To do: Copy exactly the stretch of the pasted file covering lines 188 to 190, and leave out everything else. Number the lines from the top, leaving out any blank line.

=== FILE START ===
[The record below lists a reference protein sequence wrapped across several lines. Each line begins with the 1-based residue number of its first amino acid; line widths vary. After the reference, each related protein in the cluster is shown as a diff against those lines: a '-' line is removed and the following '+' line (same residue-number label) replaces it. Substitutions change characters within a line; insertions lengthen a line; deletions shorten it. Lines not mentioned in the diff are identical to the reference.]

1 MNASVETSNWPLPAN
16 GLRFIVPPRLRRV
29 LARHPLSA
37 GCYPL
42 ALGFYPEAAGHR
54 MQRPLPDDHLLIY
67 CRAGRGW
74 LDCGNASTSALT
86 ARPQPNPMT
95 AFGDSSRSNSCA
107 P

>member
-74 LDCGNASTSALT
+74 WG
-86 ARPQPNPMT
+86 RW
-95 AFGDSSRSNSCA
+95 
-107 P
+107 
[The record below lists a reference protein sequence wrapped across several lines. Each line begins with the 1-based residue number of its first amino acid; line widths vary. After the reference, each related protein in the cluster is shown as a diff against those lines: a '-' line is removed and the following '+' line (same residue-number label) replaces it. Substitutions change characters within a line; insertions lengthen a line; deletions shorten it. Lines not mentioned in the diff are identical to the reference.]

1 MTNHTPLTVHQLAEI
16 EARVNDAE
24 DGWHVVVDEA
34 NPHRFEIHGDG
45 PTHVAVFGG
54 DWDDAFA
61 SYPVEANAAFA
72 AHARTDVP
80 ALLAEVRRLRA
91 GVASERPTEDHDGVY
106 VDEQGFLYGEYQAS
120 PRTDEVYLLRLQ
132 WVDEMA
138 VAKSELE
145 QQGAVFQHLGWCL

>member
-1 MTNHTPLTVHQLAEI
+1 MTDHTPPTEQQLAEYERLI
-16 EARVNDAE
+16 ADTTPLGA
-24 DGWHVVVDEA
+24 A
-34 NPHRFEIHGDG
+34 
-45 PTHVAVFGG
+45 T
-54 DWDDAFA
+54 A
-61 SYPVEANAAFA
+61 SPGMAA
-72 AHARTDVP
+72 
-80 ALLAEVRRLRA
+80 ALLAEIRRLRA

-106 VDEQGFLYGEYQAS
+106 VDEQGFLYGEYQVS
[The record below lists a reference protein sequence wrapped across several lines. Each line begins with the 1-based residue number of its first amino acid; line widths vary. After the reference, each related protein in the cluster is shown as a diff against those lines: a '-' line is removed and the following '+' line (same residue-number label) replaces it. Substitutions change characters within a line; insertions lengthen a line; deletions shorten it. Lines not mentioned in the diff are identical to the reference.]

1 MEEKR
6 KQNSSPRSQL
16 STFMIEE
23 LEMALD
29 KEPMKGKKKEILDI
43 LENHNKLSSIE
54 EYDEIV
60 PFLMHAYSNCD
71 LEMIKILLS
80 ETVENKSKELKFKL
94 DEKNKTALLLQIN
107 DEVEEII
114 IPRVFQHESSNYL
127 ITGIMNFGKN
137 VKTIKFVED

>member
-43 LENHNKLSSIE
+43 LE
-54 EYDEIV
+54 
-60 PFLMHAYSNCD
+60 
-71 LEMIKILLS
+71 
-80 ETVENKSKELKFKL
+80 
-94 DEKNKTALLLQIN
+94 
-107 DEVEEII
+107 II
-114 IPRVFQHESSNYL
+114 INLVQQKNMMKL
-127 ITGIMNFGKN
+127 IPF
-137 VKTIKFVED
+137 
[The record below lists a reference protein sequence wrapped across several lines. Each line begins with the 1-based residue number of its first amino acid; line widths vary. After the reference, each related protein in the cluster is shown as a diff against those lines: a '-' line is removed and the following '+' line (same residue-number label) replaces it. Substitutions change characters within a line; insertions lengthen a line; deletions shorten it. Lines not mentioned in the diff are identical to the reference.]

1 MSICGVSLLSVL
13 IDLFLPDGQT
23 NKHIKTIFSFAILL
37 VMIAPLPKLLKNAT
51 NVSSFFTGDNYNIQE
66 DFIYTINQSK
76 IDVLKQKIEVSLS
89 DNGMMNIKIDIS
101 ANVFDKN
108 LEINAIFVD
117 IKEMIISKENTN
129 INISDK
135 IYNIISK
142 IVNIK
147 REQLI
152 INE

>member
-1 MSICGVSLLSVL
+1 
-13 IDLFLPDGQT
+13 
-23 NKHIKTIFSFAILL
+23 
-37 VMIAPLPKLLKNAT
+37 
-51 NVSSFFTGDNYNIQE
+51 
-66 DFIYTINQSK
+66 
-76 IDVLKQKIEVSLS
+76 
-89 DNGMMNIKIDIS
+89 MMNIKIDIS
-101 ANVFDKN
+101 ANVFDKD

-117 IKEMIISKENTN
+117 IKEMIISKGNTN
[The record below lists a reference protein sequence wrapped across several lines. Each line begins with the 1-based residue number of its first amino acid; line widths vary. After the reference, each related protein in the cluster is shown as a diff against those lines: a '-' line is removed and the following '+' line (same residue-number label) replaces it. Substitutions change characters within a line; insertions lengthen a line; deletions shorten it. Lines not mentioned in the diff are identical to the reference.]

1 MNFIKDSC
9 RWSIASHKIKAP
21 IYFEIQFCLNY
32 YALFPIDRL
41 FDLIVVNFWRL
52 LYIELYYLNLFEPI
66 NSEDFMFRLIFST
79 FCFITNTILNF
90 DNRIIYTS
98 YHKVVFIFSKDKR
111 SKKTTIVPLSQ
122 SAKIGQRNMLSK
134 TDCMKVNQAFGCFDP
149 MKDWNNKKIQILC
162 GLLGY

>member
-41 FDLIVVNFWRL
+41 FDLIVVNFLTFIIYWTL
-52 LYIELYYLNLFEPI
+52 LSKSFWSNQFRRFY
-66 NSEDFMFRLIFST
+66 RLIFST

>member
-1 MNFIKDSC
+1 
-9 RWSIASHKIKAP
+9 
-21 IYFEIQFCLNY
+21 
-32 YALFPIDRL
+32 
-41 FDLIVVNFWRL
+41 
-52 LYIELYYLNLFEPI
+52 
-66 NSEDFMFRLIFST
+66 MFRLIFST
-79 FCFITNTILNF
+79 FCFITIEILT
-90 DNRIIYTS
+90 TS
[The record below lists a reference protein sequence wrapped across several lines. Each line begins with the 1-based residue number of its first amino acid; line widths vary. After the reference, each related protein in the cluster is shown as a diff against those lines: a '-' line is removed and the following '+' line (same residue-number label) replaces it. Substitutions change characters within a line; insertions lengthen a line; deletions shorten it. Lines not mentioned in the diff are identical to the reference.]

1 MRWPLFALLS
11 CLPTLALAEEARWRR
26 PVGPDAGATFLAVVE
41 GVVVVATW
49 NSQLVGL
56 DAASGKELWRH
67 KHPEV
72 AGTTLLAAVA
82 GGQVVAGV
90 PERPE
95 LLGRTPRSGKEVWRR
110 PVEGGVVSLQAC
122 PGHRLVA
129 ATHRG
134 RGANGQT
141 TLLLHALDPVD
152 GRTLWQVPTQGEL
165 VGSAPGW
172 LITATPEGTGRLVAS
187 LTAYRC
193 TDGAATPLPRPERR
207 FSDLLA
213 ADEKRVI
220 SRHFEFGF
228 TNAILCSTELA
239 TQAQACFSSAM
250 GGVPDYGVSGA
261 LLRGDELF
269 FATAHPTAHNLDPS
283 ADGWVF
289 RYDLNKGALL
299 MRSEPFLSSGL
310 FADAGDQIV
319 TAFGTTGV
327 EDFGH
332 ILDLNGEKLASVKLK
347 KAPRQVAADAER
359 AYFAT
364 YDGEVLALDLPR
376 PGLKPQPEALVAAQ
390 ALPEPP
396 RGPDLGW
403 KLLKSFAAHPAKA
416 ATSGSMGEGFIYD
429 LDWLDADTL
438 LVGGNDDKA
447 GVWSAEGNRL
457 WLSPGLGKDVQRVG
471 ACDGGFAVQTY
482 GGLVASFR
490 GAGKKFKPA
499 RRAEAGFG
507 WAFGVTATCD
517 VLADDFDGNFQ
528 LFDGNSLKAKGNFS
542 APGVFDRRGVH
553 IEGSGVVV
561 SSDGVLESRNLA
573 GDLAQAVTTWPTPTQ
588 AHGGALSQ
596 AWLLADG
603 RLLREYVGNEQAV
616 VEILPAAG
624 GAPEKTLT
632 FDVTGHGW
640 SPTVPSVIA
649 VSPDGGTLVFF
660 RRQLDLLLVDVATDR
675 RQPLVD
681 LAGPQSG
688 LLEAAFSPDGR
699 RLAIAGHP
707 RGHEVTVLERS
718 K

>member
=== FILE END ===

110 PVEGGVVSLQAC
122 PGHRLVA
129 ATHRG